It’s been a little while since I’ve had a chance to play any “of your cool games” with my niece and nephew (see here for the last time), but my family was coming out, and I’d been informed that they definitely wanted to play SOMEthing.
They didn’t really say what, so I talked it over with Kaylee and after some back and forth, we figured we’d go with Fate Accelerated if they really wanted to play using the same system we’d used last time, and Dungeon World if they didn’t have a preference. (Kaylee was keen to do Dungeon World in a freeform setting, rather than the Dragon Age game we played about twelve sessions of this summer – she thought that setting would be “too rough.”)
Unlike last time, I’m not going to get into an actual play, because this time wasn’t much like last time.
For starters, we didn’t get nearly as much time to play as we did during the last visit; last time was during the holiday break, my sister was out for most of a week, and our two youngest kids were at daycare for several of the days, so we had all kinds of uninterrupted free time. This time, we had eleven people banging around the house, only two evenings where the kids were all staying in the same house, and we weren’t able to even talk about the game until about 9pm, both nights.
But WITH THAT SAID, I am still really impressed with the background and story Malik, Jadyn, and Kaylee were able to put together in very little time playing Dungeon World – a game meant to represent a genre my niece and nephew knew only as “pretty much like The Hobbit.”
We basically started from nothing, with no background at all. The kids picked out characters to play from the stock list. Once we got to the part where everyone defined Bonds with each other, I started asking questions, and their answers created everything about the situation and the world we were playing in.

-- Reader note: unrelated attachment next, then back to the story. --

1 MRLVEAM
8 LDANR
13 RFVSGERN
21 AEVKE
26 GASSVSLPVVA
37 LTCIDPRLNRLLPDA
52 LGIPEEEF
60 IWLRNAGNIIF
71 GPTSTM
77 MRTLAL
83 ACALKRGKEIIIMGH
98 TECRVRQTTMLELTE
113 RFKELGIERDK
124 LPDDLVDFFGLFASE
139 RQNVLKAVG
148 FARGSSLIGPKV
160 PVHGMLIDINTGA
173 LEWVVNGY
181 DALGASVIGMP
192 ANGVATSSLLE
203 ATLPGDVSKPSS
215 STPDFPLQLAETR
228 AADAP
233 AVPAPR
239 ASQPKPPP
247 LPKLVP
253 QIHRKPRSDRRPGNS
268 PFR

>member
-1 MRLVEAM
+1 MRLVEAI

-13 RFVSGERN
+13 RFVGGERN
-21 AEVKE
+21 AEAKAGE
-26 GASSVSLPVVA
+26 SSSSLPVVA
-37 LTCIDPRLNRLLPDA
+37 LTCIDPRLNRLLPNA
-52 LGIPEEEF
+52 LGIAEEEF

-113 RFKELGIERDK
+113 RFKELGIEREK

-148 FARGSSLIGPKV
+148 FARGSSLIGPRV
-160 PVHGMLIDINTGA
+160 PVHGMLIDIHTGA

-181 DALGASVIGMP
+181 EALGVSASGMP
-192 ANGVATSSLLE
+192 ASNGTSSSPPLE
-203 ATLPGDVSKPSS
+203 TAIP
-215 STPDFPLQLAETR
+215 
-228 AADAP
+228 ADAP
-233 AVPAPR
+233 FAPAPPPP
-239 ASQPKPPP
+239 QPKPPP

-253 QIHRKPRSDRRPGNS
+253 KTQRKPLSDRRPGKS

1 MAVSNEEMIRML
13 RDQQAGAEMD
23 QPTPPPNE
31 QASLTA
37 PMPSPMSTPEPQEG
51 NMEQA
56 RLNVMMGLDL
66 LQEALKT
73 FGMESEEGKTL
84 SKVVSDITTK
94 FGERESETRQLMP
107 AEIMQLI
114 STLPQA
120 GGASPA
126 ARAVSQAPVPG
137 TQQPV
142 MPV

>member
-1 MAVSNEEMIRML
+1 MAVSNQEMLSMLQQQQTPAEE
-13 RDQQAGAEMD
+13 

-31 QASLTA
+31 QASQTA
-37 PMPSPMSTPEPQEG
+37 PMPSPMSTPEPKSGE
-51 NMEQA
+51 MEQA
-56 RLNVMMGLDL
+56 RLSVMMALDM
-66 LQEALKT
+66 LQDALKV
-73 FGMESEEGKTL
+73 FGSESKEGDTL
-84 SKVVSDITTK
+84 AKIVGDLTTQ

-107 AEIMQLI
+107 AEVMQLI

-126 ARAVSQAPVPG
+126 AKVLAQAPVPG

I could go into some detail, but the upshot is that after maybe a half hour of Bonds-related questions, we had a bustling, cosmopolitan city ruled by a noble class secretly infected by vampirism over the last decade. Our heroes (a former-noble thief, bard with expertise in the undead, and priest of secrets, magic, and mayhem) were dead-set (heh) on exposing the vampiric nobility to the masses and bringing down the secret regime.
This from a 10, 12, and 16 year old – two of which don’t have any real exposure to the genre, at all.
Many of the newer RPGs out there suffer (in my opinion) from a kind of assumption of familiarity from the players. In some (worse) cases, the assumption goes further, figuring the players will not only know the genre(s), but get the irony of the game/setting/mash-up — in most cases, it makes the game uninteresting or unplayable for my young family members.
In this case, I was pleasantly surprised to see a game that could take real newbies and help them get a solid game going.
We didn’t get enough time to play – not a fraction of ‘enough’ – but we certainly wished we could, because the game we’d come up with (thanks in no small part to the way Dungeon World is set up) was engaging and exciting and, put simply, fun.
Five of five stars, will definitely play again.